Joel’s newsletter on Everyday Heroes, Dcember 2, 2009
An ezine about Creative thinking, Coaching, and Making a difference
It's one thing to hear about abuse or suffering in other parts of the world, or even in your own neighborhood. It's quite another thing to take the initiative and do whatever it takes to provide a solution.
To me it's always inspiring to hear about people who are selflessly doing good in the world. Last week I caught a glimpse of CNN Heroes on TV. These everyday people mentioned on CNN were providing wheelchairs to Iraqi children, running an orphanage in Indonesia, educating gang members in the Phillipines, organizing a band for New Orleans youngsters, protecting Zimbabwe girls from sexual abuse, and several other noble endeavors.
Take Jorge Muñoz of Queens NY, for example, the CNN hero who happens to live closest to my area of NJ. Every evening, after driving a school bus all day, he comes home and cooks meals for hungry unemployed men waiting on the street corner near his home. He has been providing up to 140 meals every single evening for over three years. Originally he bought and cooked all the food himself and with his family; now he receives help and donations. When I first heard this story I was amazed and found it hard to imagine how anyone could do all that, so consistently and so selflessly. Now I see what's possible.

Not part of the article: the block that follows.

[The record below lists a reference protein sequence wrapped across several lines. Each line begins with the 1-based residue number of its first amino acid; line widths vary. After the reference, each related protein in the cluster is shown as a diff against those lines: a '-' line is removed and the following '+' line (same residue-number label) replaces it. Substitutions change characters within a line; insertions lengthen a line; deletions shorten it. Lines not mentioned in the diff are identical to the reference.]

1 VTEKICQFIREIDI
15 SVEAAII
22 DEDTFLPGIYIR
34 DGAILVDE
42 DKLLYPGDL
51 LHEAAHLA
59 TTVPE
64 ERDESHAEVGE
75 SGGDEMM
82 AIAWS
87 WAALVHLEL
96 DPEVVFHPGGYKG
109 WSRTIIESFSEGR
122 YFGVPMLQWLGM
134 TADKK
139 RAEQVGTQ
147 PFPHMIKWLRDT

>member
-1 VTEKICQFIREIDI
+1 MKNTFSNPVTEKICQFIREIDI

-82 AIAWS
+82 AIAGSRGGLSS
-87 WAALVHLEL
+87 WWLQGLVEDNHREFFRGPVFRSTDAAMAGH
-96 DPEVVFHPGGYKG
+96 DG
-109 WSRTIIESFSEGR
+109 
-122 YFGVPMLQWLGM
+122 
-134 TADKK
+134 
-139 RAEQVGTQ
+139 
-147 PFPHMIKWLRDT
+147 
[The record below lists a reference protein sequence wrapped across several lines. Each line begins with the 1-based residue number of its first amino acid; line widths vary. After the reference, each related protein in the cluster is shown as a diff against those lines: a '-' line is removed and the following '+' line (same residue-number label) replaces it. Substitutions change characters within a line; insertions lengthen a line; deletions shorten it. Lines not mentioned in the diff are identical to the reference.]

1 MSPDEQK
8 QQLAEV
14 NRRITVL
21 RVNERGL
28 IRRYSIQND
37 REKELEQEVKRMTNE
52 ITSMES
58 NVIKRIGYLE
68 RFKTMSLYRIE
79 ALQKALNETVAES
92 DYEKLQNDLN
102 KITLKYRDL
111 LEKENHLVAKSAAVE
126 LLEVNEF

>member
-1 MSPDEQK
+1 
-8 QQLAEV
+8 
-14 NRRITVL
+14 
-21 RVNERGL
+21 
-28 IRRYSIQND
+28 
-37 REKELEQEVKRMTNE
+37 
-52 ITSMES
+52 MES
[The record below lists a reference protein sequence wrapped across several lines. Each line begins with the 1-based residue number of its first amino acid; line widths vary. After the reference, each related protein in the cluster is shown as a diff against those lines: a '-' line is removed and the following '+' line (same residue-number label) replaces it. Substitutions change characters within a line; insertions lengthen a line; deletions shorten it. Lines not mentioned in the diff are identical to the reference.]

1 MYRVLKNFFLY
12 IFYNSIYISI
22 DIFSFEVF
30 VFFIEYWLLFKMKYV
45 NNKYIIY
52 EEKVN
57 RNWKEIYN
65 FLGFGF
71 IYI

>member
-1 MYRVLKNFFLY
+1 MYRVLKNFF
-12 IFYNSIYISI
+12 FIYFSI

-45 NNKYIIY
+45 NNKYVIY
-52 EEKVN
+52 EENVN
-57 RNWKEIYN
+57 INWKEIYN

Like so many other Americans, I feel sorry for the starving children in Africa and other unfortunate people of the world, but I've got too much to do already, taking care of my own needs and trying to make ends meet. Yet I admire those individuals like the CNN heroes who, rather than sending a check to a charity organization, go out and get creative and really make a difference.
Why would someone like Jorge spend a third of his salary and several hours a day feeding other people, most of whom he doesn't even know? I believe that it's a basic human impulse to help others and contribute to the greater good. It's not about obligation or a desire for recognition, but rather an understanding that we are all human and in some sense, we are all one. So helping another is really helping ourselves. When you come from pure service, it's a very good, fulfilling feeling. And when you really take on a commitment like that, it can provide a whole new level of meaning to your life.
Why deny ourselves the opportunity to experience the kind of fulfillment and meaning that comes from serving and making a difference? Yes, I get too busy just like everyone else, but I still feel a need to do something. It doesn't have to be a big massive project. There are countless ways to contribute; all it takes is to look for a need and think about what you have to offer. And a passion for whatever you get involved in. It could be helping one person or a thousand. It could take a few minutes or a lifetime - whatever you feel called to do.